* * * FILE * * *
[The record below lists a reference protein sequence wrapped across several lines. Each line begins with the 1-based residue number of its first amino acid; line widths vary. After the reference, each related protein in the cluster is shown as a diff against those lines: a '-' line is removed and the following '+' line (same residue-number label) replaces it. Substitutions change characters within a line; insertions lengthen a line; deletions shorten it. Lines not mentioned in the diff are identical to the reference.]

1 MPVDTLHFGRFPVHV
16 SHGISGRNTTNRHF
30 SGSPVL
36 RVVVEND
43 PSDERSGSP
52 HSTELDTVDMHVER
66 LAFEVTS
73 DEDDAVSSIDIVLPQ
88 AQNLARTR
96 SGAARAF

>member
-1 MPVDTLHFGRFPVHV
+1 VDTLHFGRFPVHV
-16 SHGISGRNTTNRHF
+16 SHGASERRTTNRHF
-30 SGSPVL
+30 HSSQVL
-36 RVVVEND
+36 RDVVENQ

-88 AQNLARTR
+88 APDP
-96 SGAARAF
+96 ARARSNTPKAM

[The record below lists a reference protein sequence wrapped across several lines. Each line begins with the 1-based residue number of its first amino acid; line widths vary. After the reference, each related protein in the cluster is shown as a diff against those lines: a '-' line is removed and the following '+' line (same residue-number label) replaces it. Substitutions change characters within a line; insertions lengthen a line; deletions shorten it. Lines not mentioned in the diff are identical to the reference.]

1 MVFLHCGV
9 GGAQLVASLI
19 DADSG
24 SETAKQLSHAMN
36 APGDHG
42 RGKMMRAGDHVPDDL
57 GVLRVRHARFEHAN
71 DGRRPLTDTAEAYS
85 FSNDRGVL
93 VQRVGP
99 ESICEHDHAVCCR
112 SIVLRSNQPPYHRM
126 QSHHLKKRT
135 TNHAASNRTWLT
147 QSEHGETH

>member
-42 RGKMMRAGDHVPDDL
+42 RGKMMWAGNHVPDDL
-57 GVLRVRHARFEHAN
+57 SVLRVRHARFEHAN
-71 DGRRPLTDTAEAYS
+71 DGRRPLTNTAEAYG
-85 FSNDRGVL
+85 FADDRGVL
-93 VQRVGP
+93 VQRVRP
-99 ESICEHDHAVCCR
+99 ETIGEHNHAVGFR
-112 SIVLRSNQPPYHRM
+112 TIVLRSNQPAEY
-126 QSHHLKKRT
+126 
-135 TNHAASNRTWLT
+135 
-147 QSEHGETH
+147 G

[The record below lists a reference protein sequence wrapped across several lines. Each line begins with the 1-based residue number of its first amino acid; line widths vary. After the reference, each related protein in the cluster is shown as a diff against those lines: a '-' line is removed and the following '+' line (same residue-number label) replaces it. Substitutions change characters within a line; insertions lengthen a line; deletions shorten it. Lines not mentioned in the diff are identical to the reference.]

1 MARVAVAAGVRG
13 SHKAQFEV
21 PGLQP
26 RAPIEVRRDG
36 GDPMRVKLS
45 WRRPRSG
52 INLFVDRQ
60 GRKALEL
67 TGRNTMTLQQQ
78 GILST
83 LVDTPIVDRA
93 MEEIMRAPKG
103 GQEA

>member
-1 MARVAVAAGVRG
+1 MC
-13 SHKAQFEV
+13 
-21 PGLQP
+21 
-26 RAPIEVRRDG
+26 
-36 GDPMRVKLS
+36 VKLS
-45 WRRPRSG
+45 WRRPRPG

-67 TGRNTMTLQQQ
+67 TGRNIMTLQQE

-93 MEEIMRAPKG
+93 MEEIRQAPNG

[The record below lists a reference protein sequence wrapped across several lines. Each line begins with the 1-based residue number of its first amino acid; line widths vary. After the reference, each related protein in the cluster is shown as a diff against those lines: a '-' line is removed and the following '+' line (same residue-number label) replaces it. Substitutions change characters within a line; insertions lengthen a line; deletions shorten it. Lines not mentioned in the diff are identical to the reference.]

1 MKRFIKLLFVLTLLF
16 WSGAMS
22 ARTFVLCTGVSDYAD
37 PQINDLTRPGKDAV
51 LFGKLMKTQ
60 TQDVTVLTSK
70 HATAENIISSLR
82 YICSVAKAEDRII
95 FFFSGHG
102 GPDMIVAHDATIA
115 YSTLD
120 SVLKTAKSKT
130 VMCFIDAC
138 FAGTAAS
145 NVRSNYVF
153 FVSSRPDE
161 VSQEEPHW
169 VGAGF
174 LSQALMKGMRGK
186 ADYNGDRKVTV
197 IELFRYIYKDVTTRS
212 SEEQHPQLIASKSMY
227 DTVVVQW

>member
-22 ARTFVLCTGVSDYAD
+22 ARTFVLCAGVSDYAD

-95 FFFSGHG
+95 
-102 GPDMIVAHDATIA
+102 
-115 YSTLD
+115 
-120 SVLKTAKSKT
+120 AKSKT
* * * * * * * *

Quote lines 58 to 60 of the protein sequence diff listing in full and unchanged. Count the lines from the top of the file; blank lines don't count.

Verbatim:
-135 TNHAASNRTWLT
+135 
-147 QSEHGETH